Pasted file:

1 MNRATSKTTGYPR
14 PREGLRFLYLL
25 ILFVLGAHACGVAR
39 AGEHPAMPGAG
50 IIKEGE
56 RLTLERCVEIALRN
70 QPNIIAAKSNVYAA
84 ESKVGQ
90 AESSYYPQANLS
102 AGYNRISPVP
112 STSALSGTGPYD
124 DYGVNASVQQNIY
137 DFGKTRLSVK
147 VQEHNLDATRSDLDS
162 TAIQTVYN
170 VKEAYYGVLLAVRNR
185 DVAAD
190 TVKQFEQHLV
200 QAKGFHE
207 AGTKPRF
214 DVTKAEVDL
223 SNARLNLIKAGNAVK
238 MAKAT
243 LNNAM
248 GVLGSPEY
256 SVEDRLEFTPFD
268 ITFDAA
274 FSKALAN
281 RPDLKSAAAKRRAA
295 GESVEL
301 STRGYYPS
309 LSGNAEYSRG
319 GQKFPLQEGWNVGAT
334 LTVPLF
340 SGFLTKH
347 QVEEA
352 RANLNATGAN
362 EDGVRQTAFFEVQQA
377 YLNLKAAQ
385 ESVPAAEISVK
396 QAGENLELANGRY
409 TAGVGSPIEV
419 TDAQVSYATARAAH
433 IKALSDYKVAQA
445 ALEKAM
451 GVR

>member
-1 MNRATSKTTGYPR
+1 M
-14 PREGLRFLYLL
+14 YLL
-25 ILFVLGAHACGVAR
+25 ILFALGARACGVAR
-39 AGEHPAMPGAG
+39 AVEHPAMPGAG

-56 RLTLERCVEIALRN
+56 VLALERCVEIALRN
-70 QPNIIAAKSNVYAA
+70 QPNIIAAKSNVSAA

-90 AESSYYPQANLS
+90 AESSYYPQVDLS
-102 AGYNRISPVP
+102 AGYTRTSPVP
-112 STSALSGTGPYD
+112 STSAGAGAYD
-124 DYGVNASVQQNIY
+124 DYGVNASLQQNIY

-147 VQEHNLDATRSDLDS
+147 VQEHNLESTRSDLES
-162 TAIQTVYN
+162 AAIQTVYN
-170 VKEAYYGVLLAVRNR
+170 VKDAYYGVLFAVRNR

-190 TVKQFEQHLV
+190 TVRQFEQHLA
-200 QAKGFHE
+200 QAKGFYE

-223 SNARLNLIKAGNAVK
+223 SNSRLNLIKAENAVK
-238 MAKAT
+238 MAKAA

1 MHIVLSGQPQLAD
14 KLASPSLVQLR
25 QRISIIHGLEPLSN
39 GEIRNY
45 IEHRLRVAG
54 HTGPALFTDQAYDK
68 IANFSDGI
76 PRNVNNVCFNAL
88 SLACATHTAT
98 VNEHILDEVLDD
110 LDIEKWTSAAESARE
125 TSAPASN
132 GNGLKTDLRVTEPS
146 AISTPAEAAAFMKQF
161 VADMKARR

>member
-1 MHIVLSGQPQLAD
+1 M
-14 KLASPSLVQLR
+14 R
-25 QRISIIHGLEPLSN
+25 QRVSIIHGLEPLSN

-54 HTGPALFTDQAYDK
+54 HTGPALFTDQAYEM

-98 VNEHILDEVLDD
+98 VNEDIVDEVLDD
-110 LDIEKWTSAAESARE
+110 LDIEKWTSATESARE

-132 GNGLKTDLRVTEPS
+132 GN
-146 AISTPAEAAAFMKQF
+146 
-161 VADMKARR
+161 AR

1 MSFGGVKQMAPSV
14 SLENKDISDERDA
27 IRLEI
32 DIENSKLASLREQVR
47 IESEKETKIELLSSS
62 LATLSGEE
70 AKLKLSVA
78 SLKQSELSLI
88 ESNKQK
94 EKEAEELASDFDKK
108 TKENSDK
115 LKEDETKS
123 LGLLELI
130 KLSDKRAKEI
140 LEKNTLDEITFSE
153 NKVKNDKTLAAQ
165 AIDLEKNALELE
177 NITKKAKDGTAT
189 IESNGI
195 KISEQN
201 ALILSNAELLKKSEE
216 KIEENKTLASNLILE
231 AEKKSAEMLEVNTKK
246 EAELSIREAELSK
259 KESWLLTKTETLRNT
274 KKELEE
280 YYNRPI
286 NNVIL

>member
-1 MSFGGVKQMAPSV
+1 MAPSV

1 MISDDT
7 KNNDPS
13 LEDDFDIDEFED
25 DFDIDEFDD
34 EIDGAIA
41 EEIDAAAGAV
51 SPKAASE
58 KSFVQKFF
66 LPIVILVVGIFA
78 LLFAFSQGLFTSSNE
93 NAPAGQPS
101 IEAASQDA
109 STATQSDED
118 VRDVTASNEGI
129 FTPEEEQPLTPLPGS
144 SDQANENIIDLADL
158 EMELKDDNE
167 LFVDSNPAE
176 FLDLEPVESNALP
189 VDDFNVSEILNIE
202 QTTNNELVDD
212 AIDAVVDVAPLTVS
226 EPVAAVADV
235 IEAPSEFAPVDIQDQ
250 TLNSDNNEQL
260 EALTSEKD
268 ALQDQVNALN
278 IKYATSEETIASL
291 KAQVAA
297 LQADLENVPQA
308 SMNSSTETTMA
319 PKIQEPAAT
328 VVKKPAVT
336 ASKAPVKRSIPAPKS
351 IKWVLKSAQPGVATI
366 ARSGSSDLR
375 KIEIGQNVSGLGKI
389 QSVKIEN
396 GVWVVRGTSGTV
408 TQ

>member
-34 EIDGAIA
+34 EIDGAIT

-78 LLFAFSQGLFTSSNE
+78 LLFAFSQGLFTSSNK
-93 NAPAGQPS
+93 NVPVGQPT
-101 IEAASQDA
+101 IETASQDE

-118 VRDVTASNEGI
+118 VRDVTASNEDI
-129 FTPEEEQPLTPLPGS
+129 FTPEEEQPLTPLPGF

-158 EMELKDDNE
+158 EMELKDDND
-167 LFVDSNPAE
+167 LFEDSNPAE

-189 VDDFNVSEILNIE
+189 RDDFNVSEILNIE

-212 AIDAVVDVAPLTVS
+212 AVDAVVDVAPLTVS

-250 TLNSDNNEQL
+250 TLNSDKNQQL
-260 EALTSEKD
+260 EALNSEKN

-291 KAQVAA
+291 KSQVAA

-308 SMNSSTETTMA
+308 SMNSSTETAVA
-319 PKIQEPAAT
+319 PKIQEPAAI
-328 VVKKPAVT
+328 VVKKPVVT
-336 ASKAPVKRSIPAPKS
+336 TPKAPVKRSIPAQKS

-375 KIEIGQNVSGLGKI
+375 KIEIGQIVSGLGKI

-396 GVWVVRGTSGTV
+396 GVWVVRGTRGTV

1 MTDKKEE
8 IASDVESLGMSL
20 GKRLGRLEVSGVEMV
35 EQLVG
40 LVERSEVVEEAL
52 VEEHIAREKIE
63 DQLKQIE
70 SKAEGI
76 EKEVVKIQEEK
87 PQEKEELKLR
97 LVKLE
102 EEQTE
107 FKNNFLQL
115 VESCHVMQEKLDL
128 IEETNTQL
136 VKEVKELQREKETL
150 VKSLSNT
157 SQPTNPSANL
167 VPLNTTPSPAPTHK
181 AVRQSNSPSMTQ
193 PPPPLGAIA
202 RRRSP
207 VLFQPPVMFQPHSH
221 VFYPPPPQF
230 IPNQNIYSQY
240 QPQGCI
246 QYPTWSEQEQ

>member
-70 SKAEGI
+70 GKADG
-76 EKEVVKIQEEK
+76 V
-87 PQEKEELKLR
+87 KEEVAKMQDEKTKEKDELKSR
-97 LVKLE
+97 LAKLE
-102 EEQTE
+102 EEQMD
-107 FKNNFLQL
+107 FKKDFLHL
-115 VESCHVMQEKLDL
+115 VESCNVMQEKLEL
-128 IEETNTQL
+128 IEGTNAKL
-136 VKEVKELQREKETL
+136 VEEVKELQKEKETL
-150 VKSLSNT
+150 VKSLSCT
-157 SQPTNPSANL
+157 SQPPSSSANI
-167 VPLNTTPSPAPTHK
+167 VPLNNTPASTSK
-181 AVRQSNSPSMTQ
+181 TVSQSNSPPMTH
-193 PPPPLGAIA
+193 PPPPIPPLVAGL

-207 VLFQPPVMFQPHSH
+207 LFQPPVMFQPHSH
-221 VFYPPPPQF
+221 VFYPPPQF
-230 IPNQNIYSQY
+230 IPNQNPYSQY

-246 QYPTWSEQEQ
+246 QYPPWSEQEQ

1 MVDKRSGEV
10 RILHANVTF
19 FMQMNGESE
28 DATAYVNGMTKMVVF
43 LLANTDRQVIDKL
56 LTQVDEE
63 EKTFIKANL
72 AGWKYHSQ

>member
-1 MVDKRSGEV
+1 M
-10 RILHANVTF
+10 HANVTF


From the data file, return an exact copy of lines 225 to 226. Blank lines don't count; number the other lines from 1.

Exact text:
+396 GVWVVRGTRGTV

1 MTDKKEE